The coronavirus gave us all a lot of stress, as well as a lot of free time to think. If you’re spending a lot more time at home, now may be the perfect time to implement some financial planning “to-do’s” that could enhance your personal wealth and financial well-being.
Here are seven things to consider:
1. Is there too much risk in your portfolio?
If you’re younger, you may have been told to just wait out the volatile stock market, and indeed that may be best for you. But some people—no matter what their age—are more risk-averse than others, and that’s where working with a qualified financial professional comes in. They can help make sure your portfolio matches your individual tolerance for market risk.
As a general rule of thumb, every year as you get older, your financial advisor should ensure that your portfolio contains less and less risk, as asset preservation and protection from market risk becomes more critical with a shorter timeline to retirement.
2. Does your portfolio contain a lot of bonds or bond funds?
Some financial advisors only have one tool in their toolbox when it comes to lowering risk in your portfolio as you get older—bonds or bond funds. But with today’s low interest rates, and bond yields tied to those interest rates, bonds or bond funds may not be your best option. And with some public figures1 asking that the Fed consider negative interest rates (like they have in seven other countries), bonds could offer you less than ever in the future.
Make sure your financial advisor isn’t a “one-trick pony” and has more than just bonds or bond funds to recommend to you for the fixed, or safer part of your portfolio. You deserve access to other options.
3. Do Roth conversions make sense for you this year?
Roth IRA accounts have many long-term tax advantages, including tax-free earnings with no RMDs (required minimum distributions) due in retirement—meaning you never have to withdraw any money if you don’t want to. Additionally, you can leave Roth IRAs to your heirs tax-free.
If you roll money over to a tax-free Roth from a taxable retirement account like a traditional IRA, you will pay ordinary income taxes on the amount rolled over in the year that the rollover is completed. This year may be ideal if you’ve earned less and will therefore be in a lower tax bracket already. Or if your traditional IRA account is down in value, you could withdraw some of that money and reinvest it inside a Roth IRA. That way, when the stock market rebounds, those earnings could be tax-free.
NOTE: Rollovers can’t be undone, so it’s best to work with an advisor to do this.
4. Do you have enough money in your emergency fund?
If the pandemic has taught us anything, it’s to be prepared for the unprecedented. Now is the time to make sure you’ve set aside adequate liquid funds for emergencies. A rule of thumb is three to six months’ worth of living expenses.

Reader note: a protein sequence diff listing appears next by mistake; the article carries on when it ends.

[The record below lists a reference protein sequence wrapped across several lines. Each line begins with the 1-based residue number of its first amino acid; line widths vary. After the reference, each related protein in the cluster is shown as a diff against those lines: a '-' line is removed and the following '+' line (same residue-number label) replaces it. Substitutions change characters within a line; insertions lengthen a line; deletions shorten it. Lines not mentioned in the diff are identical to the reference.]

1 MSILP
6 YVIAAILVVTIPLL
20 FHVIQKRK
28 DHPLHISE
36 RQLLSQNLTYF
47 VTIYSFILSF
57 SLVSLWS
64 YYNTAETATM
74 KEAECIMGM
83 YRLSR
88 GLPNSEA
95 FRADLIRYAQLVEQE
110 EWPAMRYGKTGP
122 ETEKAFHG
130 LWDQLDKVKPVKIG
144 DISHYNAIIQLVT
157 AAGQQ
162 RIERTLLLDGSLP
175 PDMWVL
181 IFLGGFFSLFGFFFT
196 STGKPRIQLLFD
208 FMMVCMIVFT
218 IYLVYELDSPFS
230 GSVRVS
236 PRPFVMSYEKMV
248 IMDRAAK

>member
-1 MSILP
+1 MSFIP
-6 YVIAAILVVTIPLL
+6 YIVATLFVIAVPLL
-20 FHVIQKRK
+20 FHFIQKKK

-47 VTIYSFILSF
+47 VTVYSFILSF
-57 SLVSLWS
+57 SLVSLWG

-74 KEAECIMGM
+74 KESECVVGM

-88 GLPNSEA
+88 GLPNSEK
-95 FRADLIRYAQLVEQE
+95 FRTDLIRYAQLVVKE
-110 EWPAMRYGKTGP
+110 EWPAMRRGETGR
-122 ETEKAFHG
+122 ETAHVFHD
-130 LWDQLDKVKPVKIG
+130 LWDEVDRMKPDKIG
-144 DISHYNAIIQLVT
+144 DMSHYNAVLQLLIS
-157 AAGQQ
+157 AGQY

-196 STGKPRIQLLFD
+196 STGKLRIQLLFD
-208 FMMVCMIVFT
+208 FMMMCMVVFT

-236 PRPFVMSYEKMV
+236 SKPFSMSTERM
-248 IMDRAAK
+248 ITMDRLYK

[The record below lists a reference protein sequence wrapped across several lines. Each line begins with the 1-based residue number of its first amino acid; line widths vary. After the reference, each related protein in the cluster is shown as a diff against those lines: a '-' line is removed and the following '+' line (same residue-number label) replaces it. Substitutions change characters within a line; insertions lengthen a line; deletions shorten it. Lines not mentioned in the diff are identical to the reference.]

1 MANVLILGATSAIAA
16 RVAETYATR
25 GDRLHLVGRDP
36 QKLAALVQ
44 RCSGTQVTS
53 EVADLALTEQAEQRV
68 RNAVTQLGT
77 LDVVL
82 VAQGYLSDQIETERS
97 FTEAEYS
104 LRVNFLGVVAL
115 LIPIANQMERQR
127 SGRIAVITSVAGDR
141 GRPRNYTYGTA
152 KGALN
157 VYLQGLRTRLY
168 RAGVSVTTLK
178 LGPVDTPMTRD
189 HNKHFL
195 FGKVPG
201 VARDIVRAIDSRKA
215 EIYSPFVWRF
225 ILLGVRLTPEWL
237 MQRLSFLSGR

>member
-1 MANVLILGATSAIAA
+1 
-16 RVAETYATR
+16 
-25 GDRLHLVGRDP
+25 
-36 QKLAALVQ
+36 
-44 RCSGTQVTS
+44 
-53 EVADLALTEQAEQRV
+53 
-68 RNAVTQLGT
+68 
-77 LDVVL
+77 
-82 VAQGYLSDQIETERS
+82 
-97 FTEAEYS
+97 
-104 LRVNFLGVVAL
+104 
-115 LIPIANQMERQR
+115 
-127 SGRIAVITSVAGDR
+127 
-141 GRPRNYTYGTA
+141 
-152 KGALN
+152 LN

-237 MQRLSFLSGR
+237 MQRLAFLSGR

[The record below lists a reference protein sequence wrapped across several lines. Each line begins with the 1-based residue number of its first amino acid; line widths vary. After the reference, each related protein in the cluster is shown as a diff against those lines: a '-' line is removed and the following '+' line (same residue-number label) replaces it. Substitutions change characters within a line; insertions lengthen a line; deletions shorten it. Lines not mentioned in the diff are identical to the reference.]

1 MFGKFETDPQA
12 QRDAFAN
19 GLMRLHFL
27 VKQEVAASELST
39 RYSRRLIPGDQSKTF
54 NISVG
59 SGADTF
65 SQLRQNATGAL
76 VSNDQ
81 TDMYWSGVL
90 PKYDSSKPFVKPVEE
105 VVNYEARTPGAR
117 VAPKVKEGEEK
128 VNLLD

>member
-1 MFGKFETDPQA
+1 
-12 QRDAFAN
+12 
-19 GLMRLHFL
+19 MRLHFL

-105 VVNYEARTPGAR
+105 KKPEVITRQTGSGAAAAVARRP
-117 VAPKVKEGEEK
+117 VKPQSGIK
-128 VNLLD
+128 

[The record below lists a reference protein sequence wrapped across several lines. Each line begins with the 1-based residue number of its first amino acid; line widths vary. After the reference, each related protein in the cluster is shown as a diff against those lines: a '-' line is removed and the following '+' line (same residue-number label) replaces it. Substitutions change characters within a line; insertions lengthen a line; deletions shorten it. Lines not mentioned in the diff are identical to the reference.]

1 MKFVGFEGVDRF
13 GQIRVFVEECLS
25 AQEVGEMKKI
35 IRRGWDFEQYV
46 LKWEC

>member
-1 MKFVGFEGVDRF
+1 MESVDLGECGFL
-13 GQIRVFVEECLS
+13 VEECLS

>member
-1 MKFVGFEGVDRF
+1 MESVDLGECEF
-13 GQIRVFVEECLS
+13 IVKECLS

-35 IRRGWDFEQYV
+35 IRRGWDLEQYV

5. Do you have an estate plan in place?
If there is one thing we all hate thinking about, it’s passing away from this earth. But in today’s crazy world, it’s more important than ever to make sure you have everything in place to make things as smooth as possible for your loved ones should the worst happen to you.
Some people think they don’t have enough money to need an estate plan, or they think they are too young, but pretty much everyone needs one to protect their family members. Estate planning includes a will containing your final wishes, possibly a trust which can bypass probate, a health care directive and a power of attorney should you become incapacitated, and other documents depending on your state of residence.
Don’t put this off. And don’t leave your financial advisor out of the process, either, they often have real-life experience and knowledge about what happens to families in cases of death and can help you and your estate attorney address issues you may not have considered.
6. Do you understand the basics behind filing for Social Security and Medicare?
The age that you file for Social Security—at age 62 when you are able to file, at your full retirement age of 66 or so depending on your month and year of birth, or at age 70 when your Social Security benefit stops growing—is pretty much your only decision if you are single. But if you are married, widowed or are divorced but had been married for 10 years, getting advice on filing to optimize your Social Security benefits is critical.
Similarly, some people don’t understand that Medicare is not free; it is usually deducted from your Social Security check. If you fail to file for Medicare by age 65, you could have higher premiums for the rest of your life. Get the facts well in advance, and know that co-pays, deductibles, and other out-of-pocket health care expenses can really add up even when you’re on Medicare.
7. Do you have a plan for long-term care?
People still believe that Medicare covers long-term care (LTC). It does not. Medicaid can cover long-term care if you or your spouse needs a nursing care facility, but in order to qualify for it, you have to spend down all of your assets leaving your spouse and/or heirs with nothing.
It’s very important to have LTC coverage in place. The good news is that the traditional long-term care insurance model has been upgraded to plans that can pay for LTC if you need it, but pay other benefits if you don’t.